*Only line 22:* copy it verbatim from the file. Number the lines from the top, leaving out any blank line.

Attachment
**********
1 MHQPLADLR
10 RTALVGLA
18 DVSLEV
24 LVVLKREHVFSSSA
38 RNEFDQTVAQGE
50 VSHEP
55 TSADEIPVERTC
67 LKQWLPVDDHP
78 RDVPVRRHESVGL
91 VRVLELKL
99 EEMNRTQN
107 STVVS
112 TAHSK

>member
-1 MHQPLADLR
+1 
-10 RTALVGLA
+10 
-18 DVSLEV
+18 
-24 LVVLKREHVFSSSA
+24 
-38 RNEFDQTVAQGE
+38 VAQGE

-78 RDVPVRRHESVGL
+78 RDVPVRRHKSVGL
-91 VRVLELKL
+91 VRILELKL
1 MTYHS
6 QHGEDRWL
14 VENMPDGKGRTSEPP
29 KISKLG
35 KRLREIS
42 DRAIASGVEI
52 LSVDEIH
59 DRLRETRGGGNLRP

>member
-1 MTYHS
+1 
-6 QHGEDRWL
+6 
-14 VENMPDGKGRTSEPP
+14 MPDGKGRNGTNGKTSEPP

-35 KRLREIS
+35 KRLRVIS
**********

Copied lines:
+24 